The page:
In Arlington, Texas you can go watch the
Texas Rangers, and you can ride a rollercoaster at Six Flags over Texas.
But most importantly, Arlington is the birthplace of a band called Supplication
formed in 1993, which later changed its name to Embodyment.
The first demo created by Supplication was called "Persistant Sin,"
described as metal with death-style vocals. Original members were Andrew
Godwin and Taylor Smith on guitars, Kevin Donnini on bass, Jason Lindquist
on vocals and Mark Garza on drums. After a few shows, Taylor left and
the band changed its name to Embodyment. The new death metal band produced
another demo in 1994 called "Corrosion of the Flesh."
After a few shows, Embodyment took six months off to begin writing material
for a self-titled EP album. Kris McCaddon joined the band as the new
vocalist. Jason Lindquist left the band to continue his education, and
Andy's cousin, James Lanigan became the new guitarist.
Embodyment then signed to Tooth and Nail Records in 1997. At the time
people described their music as grindcore or thrash metal. Embodyment's
first full length album was called Embrace the Eternal, released
in 1998 . The band immediately gained a larger fan base than it could
in the Dallas area.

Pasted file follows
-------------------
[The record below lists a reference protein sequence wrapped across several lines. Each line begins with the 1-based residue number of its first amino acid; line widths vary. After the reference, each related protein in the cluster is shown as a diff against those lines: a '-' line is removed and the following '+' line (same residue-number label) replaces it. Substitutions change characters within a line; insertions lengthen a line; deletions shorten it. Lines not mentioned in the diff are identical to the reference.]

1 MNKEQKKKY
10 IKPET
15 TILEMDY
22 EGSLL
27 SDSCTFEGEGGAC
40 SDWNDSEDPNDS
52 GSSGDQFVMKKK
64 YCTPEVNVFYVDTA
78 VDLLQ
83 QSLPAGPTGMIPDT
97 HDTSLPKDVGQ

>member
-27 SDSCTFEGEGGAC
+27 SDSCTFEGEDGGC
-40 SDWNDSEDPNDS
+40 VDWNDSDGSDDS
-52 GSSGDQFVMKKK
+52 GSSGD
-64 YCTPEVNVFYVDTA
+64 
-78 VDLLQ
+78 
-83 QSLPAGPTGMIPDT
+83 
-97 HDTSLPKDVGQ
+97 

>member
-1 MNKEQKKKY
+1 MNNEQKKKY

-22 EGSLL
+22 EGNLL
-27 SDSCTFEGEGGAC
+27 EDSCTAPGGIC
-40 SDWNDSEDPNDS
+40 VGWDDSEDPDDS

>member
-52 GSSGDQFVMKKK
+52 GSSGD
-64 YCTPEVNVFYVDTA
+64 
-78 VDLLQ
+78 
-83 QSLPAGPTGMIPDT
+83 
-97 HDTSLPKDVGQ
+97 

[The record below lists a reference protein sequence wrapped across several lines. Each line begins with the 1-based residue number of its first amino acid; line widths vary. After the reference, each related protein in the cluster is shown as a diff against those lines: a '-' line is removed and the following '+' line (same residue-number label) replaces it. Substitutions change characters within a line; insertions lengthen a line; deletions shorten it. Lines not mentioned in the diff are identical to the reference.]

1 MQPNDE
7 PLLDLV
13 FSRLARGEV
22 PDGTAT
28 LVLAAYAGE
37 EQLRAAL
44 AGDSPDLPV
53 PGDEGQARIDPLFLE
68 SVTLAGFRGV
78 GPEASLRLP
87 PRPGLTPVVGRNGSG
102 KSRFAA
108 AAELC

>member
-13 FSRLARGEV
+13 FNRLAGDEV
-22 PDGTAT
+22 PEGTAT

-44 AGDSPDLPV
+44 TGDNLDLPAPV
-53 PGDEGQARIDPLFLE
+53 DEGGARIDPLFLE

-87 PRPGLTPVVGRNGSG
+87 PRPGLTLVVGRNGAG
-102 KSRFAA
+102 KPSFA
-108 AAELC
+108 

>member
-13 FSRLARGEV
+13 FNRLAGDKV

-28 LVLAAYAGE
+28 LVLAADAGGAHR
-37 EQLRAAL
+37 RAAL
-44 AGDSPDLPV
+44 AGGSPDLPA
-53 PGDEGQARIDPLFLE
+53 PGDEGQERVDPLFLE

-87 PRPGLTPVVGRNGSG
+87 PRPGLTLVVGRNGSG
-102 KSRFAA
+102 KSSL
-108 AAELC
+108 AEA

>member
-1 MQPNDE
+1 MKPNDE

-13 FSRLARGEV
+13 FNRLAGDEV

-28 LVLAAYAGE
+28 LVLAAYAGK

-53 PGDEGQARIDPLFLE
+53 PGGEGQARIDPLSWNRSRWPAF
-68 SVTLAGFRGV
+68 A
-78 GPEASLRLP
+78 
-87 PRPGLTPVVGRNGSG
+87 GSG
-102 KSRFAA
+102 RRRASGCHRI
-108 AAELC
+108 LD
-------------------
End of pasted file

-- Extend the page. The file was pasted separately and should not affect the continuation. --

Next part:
The band went on a few tours, playing with the likes of Training for
Utopia, No Innocent Victim, Zao and P.O.D. On their return home to Texas,
another line up change occured. Jason Lindquist returned to bass and
James Lanigan and Kevin Donnini retired. Sean Corbray became the new
vocalist and Kris left the band as well.
April 2000 was a shocking month for many Christian music fans. Embodyment's
sophomore effort, The Narrow Scope of Things was released and
became a major transition album for the band. The familiar death metal
had disappeared and was replaced with a softer emo-ish style of hard
music. Some fans were confused, other were angry, and yet others embraced
the new music.
Mark Garza said in an interview, "The
change in the sound is because of member changes and natural development.
We had been playing death -grind- metal, whatever you what to call it,
for seven years so we wanted something new. We wanted to open our music
to more people."
In 2001 Embodyment continued its shift in their third release, Hold
Your Breath. Sean Corbray, who has screamed occasionally in Narrow
Scope never sceamed at all in the new album. His singing completely
took over and more melodic songs were introduced. Hold Your Breath
has more of a clear direction musically speaking, and Embodyment have
proved themselves worthy of a listen. People have compared the new music
to Sevendust and even the Foo Fighters. However, Embodyment doesn't
want to be labeled an emo band or a metal band. They'd rather be called
a rock band.
Embodyment has ended their contract with
Solid State Records (a division of Tooth and Nail) and may be looking
for a bigger label. They want to get a bigger fan base, and possibly
get some mainstream airplay. What's in store for Embodyment? We certainly
hope more people will be able to appreciate their unique style of music.